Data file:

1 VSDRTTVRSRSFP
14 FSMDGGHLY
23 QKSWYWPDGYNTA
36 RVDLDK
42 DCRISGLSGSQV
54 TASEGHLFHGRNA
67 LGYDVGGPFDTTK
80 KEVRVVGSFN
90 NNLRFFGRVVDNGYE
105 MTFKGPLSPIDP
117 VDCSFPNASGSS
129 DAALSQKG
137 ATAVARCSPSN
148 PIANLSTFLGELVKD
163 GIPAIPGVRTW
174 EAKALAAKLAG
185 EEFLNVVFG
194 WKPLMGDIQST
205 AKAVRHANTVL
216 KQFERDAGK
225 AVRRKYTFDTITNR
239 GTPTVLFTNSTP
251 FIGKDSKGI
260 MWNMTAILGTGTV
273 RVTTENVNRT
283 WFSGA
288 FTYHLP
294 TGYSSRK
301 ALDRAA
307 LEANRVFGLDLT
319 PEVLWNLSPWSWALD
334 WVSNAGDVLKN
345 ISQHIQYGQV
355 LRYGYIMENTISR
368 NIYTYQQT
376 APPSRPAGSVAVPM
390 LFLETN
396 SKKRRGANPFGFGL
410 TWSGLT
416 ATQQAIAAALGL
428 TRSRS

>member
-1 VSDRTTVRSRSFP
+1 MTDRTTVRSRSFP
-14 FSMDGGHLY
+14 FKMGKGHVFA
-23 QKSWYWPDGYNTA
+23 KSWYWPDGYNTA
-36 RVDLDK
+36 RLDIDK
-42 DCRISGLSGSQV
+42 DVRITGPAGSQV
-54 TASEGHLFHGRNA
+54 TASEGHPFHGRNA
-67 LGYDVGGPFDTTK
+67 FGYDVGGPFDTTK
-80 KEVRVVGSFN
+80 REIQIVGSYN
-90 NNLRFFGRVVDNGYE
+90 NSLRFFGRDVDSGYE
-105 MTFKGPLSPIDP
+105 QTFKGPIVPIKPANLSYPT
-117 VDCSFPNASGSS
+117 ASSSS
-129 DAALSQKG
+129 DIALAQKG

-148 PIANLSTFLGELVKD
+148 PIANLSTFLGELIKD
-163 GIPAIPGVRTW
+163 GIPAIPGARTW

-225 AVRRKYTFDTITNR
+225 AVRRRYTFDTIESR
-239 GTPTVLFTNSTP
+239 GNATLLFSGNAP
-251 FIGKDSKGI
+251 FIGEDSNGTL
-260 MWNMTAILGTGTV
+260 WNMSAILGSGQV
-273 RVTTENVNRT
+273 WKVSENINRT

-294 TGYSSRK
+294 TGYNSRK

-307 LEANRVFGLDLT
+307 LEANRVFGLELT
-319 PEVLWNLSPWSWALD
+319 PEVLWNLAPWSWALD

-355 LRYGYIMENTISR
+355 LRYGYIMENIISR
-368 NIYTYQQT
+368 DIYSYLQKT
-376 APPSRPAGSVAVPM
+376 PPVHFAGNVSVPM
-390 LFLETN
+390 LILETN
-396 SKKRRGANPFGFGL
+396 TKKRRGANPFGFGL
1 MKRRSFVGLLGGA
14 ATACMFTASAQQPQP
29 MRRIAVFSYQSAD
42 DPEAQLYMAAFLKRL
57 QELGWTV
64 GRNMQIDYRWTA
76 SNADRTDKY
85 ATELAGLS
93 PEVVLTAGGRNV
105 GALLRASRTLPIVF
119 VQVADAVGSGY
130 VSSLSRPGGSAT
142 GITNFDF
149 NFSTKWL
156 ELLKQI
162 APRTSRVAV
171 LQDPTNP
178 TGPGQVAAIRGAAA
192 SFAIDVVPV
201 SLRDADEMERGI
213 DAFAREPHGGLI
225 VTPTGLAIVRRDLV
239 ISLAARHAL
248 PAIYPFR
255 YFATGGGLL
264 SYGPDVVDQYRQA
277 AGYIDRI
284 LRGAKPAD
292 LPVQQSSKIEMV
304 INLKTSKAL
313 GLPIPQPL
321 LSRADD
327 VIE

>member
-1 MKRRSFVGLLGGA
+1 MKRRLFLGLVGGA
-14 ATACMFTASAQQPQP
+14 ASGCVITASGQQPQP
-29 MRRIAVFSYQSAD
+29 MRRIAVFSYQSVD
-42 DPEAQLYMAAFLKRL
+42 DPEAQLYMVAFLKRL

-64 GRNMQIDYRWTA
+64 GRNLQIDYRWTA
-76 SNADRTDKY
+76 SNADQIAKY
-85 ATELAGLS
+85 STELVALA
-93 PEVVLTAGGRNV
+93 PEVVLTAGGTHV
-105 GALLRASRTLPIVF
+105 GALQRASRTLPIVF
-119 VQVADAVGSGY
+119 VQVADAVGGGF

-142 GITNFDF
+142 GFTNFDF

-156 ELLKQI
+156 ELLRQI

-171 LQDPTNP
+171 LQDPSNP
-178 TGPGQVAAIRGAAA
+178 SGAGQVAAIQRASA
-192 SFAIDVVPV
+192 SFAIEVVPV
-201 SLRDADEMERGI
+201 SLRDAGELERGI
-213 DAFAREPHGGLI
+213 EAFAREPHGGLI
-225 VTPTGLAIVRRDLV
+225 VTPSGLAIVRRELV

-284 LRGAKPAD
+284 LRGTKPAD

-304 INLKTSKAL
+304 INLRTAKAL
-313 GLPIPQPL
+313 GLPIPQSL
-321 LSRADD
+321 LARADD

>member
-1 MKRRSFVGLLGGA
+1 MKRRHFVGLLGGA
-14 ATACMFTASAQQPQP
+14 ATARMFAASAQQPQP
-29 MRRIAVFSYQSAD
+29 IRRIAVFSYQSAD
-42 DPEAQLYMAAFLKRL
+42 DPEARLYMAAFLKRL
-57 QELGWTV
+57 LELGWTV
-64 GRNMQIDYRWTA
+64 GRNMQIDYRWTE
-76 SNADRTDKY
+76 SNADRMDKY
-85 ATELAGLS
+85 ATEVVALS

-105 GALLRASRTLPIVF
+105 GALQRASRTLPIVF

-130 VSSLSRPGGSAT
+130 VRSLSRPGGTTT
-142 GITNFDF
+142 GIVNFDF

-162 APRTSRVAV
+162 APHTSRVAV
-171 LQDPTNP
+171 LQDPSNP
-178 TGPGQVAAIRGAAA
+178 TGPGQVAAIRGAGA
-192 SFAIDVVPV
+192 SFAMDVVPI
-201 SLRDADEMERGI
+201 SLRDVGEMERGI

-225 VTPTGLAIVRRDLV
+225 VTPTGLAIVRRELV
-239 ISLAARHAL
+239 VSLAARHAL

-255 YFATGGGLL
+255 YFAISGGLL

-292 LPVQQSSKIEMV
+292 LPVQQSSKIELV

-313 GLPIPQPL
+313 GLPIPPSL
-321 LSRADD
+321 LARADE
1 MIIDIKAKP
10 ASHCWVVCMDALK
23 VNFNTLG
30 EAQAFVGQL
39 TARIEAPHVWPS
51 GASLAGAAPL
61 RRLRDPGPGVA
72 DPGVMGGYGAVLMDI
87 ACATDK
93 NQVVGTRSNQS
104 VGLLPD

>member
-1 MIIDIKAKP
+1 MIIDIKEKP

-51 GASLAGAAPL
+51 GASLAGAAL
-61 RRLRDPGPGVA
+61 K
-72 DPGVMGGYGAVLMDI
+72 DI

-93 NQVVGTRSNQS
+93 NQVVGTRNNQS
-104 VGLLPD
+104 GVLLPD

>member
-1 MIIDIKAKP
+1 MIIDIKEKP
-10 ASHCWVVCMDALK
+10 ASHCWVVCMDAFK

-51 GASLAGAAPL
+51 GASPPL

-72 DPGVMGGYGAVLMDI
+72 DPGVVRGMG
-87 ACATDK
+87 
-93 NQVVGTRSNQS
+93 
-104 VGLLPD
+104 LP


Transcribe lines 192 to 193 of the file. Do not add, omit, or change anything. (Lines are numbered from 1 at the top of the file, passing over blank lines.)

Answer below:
-105 GALLRASRTLPIVF
+105 GALQRASRTLPIVF